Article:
I remember back when I was just a wee groovy lass in the 1970s, a huge fad for indoor gardeners (and quirky therapists) were terrariums: small to medium sized glass or plastic bowls landscaped with river rocks, moss, dirt, assorted succulents and other low-maintenance plants. Every 70s home seemed to have one (usually sitting below the giant macrame owl).
But terrariums date back even further than the 1970s. According to gardening lore, terrariums were created quite by accident in the late 19th century when gardening guru Nathaniel Bagshaw Ward noticed a fern sprout inside of a corked bottle which he had placed in a hibernating chrysalis. Terrariums, or "Wardian cases" as they were called back in the day quickly gained popularity in Victorian England, but faded just as fast. Becoming popular once again in the 1970s and fading just as fast (once again), the terrarium seems to be making yet another comeback, no doubt because creating one is cheap, easy and fun.
The beauty of creating and owning a terrarium is that it is literally a mini, low maintenance indoor garden of greenery that fits with just about any style of home decor and can be designed in a myriad of different ways.
How To Create An Open Air Terrarium (A DIY)
Wide mouthed glass container, such as a fishbowl, vase, clear bowl or even a wine glass. Note: You can use a terracotta pot, but I prefer using glass because then any pretty rocks or sea glass I might use will be visible.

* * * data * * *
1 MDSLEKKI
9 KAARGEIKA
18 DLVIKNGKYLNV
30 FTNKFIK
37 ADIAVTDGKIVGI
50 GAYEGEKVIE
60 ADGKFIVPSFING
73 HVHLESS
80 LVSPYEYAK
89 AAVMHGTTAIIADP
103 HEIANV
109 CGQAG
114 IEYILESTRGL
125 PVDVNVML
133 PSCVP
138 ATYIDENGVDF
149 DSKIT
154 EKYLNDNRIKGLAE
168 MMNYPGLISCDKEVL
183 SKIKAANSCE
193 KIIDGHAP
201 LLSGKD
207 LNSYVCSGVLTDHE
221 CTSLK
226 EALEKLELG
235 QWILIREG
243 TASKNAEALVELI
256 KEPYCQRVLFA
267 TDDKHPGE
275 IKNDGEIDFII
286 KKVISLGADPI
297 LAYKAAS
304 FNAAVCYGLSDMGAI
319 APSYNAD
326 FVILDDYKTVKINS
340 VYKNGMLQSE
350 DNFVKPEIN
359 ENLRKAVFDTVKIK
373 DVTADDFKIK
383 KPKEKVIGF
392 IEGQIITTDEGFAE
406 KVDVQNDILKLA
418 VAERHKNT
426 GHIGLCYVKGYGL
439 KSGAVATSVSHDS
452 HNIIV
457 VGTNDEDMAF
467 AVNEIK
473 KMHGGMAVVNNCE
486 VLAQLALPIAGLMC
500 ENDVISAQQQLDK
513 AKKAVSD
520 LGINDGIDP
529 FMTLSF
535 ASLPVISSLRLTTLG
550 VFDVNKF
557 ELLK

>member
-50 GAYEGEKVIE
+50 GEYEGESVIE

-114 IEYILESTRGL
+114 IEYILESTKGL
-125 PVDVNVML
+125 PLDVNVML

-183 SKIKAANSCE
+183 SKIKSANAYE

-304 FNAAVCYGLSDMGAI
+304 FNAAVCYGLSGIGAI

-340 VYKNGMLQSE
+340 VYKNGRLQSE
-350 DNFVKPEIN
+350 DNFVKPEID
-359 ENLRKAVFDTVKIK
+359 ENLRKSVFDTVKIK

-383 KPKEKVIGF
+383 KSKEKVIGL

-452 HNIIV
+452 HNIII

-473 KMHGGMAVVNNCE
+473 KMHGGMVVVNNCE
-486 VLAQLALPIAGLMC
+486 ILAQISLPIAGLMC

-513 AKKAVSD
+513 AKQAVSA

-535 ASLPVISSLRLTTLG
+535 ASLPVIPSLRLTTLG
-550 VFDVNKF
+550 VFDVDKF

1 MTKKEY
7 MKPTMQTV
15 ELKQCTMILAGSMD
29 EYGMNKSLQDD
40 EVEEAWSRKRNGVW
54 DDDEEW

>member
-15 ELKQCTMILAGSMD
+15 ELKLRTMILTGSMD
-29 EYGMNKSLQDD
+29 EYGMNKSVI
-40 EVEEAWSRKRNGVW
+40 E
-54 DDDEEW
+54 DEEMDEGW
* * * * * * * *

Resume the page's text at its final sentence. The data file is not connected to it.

Pebbles, sea glass or river Rocks
Sand (for succulents)
Small plants such as succulents, ferns, ivy, etc.
Other decorative items, such as sea shells, colored rocks, small sticks and little tchotchkes
A small shovel or scoop
Gardening gloves (optional, natch!)
Once you’re happy with your arrangement, place your terrarium in indirect sunlight. You don’t want to overexpose the plants and have them dry out and die.
Terrarium Tip: How about using clear plastic bowls and letting the little ones put together their own terrariums? This is perfect to keep them entertained on a summer afternoon or as a birthday party or classroom craft, all while learning a little bit of botany, too!
This DIY is for open air terrariums, but you can make a terrarium using a closed container as well. Want to learn more about that? Check out how the Gardenista does it.